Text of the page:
Moderate Evidence Moderate Evidence

RATIONALE:

Available evidence demonstrates the importance of psychosocial factors (e.g. anxiety, depression, Self-efficacy) on outcomes (O’Toole 2008, MacKenzie 2005) and indicates improvement through structured behavioral health intervention could improve outcomes. Further, improved psychosocial adjustment is associated with greater physical mobility. (Wen 2018)

Available evidence suggests a beneficial effect of physical therapy after severe high energy lower-extremity trauma. Individuals whose legs were salvaged after limb-threatening trauma to the lower limb, and had an unmet need for physical therapist directed care as determined by a physical therapist, have decreased odds of improvement in multiple domains of care as compared to patients whose needs were met (Castillo 2008).

In military service members, a structured clinical pathway including multi-disciplinary rehabilitative care (e.g. PT, OT, behavioral health) and a custom carbon fiber dynamic orthosis yielded significant improvements in physical mobility, patient reported outcomes and return to work (duty) following limb trauma. (Blair 2014, Potter 2018, Hsu 2017)

BENEFITS & HARMS:

The benefits of participation in a structured rehabilitation program (e.g. PT, OT, behavioral health) following high energy lower extremity traumatic injury are improved psychological and functional outcomes. Physical or psychological risks associated with receiving care from a qualified provider are limited. Participation in a structured rehabilitation program requires both transportation and dedicated time. Risks associated with an inability to access rehabilitative care include decreased functional and psychological outcomes.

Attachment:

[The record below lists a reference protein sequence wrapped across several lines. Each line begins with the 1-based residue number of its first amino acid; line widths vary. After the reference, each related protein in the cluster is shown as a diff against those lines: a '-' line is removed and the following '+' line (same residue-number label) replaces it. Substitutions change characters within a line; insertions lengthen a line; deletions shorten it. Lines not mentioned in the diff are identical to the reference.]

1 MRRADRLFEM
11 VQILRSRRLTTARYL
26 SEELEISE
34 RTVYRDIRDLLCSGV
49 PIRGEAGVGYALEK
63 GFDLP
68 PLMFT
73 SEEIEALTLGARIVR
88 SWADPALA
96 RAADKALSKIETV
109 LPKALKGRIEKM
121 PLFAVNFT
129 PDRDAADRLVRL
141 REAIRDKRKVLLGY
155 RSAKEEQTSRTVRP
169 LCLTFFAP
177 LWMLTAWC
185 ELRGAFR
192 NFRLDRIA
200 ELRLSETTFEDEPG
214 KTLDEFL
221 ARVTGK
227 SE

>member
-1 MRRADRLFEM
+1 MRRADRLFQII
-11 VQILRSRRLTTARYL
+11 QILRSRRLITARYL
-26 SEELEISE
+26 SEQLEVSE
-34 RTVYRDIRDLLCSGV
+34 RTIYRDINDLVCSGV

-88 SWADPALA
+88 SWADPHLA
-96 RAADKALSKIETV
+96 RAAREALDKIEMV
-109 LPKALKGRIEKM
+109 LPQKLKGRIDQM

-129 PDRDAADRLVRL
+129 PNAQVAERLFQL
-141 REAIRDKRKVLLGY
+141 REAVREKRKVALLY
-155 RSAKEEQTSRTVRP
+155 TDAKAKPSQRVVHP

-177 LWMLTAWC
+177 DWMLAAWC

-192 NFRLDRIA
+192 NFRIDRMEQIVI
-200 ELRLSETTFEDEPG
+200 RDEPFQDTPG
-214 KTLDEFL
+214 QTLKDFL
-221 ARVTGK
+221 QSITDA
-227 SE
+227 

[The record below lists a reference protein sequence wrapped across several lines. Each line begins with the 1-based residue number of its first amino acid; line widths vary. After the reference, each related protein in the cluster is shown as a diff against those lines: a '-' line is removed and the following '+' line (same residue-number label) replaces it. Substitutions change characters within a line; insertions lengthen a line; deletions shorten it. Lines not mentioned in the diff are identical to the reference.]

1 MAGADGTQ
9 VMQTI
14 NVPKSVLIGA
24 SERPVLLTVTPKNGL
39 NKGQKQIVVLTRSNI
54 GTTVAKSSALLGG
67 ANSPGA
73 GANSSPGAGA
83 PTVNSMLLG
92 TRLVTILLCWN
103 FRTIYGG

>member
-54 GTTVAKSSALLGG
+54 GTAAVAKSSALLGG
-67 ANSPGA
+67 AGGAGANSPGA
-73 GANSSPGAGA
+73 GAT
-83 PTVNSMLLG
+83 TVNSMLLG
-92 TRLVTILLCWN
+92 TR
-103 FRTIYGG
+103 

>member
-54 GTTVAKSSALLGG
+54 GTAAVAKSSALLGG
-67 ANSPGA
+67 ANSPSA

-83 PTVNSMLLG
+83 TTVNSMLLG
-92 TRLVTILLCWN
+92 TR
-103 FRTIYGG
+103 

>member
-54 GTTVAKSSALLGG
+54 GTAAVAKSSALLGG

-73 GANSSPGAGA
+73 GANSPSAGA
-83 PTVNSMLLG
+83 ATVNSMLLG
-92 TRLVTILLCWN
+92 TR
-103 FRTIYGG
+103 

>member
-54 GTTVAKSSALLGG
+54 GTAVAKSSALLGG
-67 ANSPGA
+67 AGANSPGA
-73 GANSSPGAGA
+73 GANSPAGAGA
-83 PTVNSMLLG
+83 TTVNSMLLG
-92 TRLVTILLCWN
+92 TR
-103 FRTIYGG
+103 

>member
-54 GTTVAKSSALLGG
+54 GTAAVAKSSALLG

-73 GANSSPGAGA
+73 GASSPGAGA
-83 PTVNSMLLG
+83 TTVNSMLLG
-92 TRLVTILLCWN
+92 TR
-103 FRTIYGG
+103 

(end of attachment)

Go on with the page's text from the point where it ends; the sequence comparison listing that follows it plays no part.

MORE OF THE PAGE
IMPORTANT/PRIORITY OUTCOMES:

Priority outcomes include pain, the ability to complete essential activities of daily living, psychosocial state, the ability to return to full employment and the ability to participate in activities in the community.

COST EFFECTIVENESS/RESOURCE UTILIZATION:

The financial cost and resource utilization associated with participation in therapist driven structured rehabilitative programs are outweighed by benefits in improved physical mobility, function, participation and psychosocial state. Logistical concerns and costs for individuals with limited resources are a primary consideration.

ACCEPTABILITY:

High

FEASIBILITY:

Moderate (Dependent on payor status, policy and patient resources)

FUTURE RESEARCH:

Additional studies examining the specific association between the type (e.g. PT, OT, behavioral health interventions) and volume of care (number and duration) and resulting outcomes are needed. These data would help optimize the care pathway following traumatic limb injury, particularly in the context of multi-system or multi-limb injury, community reintegration/participation and training to use prosthetic and/or orthotic devices.

 

Additional Rationale References:
1. Hsu, J.R., Owens, J.G., DeSanto, J., et. al. Patient Response to an Integrated Orthotic and Rehabilitation Initiative for Traumatic Injuries: The PRIORITI-MTF Study. J Orthop Trauma 2017; 31:S56-S62.
2. Potter, B.K., Sheu, R.G., Stinner, D., et. al. Multisite Evaluation of a Custom Energy-Storing Carbon Fiber Orthosis for Patients with Residual Disability After Lower-Limb Trauma. J Bone Joint Surg Am. 2018; 100(20): 1781-1789.

Nerve Injury
The evidence suggests plantar sensation or an observed nerve transection is not a factor in the decision for limb salvage vs. amputation.
Limited Evidence Limited Evidence

RATIONALE: